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Photos: In Unalaska, fishing is king -- even before 'Deadliest Catch'

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  • Updated: September 27, 2016
  • Published October 6, 2012

Unalaska, Alaska. Yes, it's really in Alaska (named after the Unagan, or Aleut, people who called it "Ounalashka," meaning "near the peninsula"). And yes, if you've seen "Deadliest Catch" on TV, you've probably seen a bit of the town. Head into any grocery store in the state and you'll probably find a Time Bandit T-shirt for sale celebrating one of the popular vessels. While Unalaska might be out there (800 air miles from Anchorage, Alaska's largest city), its influence is wide.

For a bit of color, check out the town's police blotter, which -- with its cheeky descriptions and honest depiction of wacky life in Unalaska -- is a stitch.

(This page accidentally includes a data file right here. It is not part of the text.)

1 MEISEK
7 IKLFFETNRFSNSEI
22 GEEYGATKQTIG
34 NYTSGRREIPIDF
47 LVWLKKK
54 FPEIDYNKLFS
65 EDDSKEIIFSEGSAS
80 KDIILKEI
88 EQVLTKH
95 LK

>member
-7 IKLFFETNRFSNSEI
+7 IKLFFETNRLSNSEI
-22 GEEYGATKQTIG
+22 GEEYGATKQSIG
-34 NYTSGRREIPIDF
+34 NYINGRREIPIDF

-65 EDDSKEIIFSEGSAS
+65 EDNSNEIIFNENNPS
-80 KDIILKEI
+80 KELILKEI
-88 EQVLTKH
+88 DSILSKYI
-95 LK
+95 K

But for all the reality TV, crazy characters and goofy interactions, there's serious business in the Aleutian Islands community of about 4,000: fishing.

According to the annual Fisheries of the U.S. report compiled the by the National Oceanic and Atmospheric Administration, Dutch Harbor-Unalaska is the busiest fishing port in the nation, delivering 706 million pounds of fish and crab in 2011, worth a cool $207 million. In terms of sales, it was second only to New Bedford, Mass., thanks to that Eastern port's lucrative scallop business.

Dutch Harbor, a former U.S. Navy base located within Unalaska's city limits, is a prime crab fishery and considered a North Pacific fishing hub.

When not processing millions of pounds of fish, it's also a "port of refuge." Its strategic location and ice-free port allows year-round protection for disabled or distressed vessels.

But beyond the boats and the fish, there's rich history. Thousands of people have inhabited the area for hundreds of years, according to the Alaska Community Database. In 1825, the Russian Orthodox Church of the Holy Ascension of Christ was constructed. Because the founding priest, Ivan Veniaminov, translated scripture into Aleut and allowed locals to maintain their culture and language, the church became strong in the community.

Today, the church is the oldest Russian Orthodox cruciform-style church in North America, despite being nearly destroyed by an attack during World War II.

Contact Suzanna Caldwell at suzanna(at)

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